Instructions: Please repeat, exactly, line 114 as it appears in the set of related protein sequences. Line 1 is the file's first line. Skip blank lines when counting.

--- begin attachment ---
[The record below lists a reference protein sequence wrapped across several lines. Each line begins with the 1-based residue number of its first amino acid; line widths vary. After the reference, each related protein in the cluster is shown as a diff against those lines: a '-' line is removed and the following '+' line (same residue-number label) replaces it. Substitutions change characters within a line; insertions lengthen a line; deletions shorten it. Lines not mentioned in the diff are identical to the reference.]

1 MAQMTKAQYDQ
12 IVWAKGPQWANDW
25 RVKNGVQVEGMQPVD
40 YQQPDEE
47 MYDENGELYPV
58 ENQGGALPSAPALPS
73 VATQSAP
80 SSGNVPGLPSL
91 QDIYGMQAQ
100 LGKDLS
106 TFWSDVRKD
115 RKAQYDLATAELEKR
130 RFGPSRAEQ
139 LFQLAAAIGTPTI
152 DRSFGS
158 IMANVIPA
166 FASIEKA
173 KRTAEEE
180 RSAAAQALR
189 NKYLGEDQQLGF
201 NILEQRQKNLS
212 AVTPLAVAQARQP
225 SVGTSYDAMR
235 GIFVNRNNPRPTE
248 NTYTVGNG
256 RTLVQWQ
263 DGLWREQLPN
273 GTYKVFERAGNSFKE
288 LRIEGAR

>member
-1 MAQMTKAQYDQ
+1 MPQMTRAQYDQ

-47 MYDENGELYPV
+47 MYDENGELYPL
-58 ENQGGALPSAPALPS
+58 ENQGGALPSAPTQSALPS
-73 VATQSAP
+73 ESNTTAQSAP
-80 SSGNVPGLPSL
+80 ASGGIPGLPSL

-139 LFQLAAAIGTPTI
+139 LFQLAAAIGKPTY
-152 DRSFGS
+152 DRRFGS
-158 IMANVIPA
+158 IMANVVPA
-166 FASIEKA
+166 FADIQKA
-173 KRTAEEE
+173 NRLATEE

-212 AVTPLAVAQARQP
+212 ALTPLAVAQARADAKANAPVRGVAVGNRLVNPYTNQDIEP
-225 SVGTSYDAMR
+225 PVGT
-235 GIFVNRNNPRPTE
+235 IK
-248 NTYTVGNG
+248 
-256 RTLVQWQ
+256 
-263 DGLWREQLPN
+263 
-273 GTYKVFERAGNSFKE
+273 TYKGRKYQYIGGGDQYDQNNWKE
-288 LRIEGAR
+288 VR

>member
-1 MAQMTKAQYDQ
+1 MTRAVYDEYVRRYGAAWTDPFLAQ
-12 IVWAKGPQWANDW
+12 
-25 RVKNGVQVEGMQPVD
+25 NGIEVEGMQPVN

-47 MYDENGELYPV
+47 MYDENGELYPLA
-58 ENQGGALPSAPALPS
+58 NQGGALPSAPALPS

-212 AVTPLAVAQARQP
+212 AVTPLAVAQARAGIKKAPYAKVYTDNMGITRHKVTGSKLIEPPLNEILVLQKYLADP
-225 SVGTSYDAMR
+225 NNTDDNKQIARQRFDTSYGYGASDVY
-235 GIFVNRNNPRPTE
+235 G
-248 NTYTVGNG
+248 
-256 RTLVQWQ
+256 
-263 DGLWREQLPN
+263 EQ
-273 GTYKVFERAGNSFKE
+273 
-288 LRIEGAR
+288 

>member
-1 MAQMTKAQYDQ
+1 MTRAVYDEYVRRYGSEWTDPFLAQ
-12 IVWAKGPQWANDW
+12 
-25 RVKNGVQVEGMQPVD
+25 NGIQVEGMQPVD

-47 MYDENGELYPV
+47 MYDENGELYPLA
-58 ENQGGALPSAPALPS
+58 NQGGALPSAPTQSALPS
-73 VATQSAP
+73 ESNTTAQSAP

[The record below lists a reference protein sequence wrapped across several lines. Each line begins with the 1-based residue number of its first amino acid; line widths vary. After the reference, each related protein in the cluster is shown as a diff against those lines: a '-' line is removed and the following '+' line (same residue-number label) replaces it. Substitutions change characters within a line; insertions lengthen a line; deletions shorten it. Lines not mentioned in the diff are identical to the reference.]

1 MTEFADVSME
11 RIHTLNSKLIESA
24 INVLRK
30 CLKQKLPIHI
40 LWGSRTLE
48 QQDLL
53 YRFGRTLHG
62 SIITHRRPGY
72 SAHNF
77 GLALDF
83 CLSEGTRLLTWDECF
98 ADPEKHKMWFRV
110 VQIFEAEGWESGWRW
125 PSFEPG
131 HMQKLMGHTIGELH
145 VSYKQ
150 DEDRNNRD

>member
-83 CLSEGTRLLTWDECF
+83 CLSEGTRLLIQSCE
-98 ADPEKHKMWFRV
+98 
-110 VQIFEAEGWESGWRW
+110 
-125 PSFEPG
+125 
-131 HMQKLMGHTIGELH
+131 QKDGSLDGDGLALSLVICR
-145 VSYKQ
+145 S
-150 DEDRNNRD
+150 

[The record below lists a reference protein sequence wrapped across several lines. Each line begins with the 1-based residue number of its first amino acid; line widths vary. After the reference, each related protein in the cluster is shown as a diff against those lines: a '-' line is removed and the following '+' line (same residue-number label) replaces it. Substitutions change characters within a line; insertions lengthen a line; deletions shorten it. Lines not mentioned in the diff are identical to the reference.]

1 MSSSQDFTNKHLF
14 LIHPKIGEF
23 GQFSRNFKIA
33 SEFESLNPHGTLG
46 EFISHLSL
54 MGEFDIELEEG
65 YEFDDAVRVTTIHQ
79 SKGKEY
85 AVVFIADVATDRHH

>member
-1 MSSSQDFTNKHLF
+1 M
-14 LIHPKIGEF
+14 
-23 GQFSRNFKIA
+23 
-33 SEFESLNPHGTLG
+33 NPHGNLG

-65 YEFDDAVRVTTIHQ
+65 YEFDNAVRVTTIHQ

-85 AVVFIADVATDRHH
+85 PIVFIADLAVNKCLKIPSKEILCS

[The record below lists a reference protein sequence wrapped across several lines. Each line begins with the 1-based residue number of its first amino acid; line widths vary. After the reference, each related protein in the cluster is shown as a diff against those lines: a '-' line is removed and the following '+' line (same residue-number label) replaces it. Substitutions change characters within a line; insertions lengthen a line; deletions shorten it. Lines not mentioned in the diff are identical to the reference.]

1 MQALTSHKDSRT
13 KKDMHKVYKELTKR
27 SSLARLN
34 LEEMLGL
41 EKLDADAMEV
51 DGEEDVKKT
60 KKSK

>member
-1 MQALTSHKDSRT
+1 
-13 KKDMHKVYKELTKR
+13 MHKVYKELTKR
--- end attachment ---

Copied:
48 QQDLL